The Buddha visits a Wanderer's park and teaches the four paths of good form that are ancient, long standing, traditional, primeval, pure and unadulterated, unconfused, respected by the wise. And in this case he adds emphasis by showing that disparaging these four subjects one to ridicule.
Read the Sutta
Index to available translations: AN 4.30
We may have in this sutta a valuable opportunity to clarify our understanding of some important terms by their comparison with the factors said to be present when they are absent.
'Sammā-sati' for example, is contrasted with forgetfulness 'muṭṭhassati' and 'asampajāna' 'non-cognizance' (lack of understanding), but also, according to PED, lack of mindfulness and attentiveness.
We do have one word that means 'remember', 'mind', and 'pay attention to' in the word: 'mind' (The mind, mind your manners, mind the children).
We should probably use that in spite of the fact that it sounds somewhat old fashioned. Old fashioned is sometimes more clear than the modern, and this is especially important in this system which is so mathematically constructed.
'Sammā-samādhi' is contrasted with 'asamāhitaɱ' literally 'non-confligration' which might seem like a good thing, but the meaning is 'not-kindled,' 'not lit,' (for which remember that one meaning of 'jhāna' is 'to burn') but also not-gathered together, composed, concentrated, collected, and 'vibbhantacittaɱ' 'a roving heart'.
I have spoken out against the translation of 'samādhi' as 'concentration' which is only one factor of samādhi and suggested 'serenity:'
From Latin sernus, clear, fair, calm (of weather) peaceful, cheerful; akin to OHG serawēn, to become dry; GK: xeron, dry land. 1. completely clear, fine, or balmy suggesting or conducive to calm peacefulness free of storms or unpleasant change. Shining bright and steady and unobscured. 2. marked by or suggestive of utter calm and unruffled repose or quietude without suggestion of agitation, trouble, fitful activity, or sudden change. Websters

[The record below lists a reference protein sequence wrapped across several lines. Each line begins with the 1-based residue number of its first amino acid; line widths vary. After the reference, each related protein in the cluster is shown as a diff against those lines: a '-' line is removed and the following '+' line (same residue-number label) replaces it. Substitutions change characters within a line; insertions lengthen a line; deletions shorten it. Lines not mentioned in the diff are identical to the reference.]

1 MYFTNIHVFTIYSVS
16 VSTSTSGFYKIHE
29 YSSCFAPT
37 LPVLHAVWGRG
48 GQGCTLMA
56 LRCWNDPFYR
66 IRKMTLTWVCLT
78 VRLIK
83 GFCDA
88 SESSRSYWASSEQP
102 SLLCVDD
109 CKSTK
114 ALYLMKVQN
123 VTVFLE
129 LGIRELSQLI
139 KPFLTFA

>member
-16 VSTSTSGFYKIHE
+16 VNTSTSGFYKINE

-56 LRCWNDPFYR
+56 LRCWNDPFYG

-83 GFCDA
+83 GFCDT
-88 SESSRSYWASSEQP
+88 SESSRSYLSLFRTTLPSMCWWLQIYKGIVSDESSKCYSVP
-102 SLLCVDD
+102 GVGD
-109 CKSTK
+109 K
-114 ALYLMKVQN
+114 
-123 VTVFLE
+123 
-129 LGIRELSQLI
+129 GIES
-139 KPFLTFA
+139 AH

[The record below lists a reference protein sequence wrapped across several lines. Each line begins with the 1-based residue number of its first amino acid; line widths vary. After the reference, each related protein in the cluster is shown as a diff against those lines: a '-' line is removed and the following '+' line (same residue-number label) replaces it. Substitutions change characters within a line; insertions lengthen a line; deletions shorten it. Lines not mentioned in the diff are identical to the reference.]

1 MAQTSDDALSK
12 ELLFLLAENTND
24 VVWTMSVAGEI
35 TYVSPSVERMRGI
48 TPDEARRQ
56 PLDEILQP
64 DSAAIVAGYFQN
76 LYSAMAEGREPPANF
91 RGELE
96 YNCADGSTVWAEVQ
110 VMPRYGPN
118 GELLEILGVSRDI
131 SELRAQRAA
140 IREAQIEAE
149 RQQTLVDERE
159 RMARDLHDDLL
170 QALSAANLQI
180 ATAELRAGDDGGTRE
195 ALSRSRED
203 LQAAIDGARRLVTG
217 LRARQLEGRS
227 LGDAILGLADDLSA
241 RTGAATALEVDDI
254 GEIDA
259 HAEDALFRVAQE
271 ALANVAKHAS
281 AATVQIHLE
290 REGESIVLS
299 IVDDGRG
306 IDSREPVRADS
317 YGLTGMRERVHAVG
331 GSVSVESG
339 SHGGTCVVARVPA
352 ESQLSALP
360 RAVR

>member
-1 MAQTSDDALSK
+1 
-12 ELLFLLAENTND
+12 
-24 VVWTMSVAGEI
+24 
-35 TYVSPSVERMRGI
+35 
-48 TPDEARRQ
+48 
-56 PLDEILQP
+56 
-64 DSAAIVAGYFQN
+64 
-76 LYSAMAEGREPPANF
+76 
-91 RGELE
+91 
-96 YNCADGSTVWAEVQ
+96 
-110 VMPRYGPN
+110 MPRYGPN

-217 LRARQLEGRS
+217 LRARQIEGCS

After consideration of these contrasting terms, I still believe serenity is the better choice. It contains the germ of concentration while it encorporates ideas such as clarity and calm and lack of disruption caused by activities all of which are aspects of samādhi.
One might raise the argument against this choice that there is the existence of 'miccha-samādhi'; or 'low' or 'contrary' or 'mistaken' (but not wrong!) -samādhi, and that where there can be misdirected concentration, how is it possible to have misdirected serenity?
My response is that it is possible, as in the case of the serenity that sometimes occurs to those in battle and those engaged in highly worldly activities ... I'm thinking of painting, what were you thinking of?
Gotama is in this sutta speaking of 'Sammā-samadhi'. That which is less than perfect serenity could easily be characterized as being less than perfectly composed and subject to a roving heart.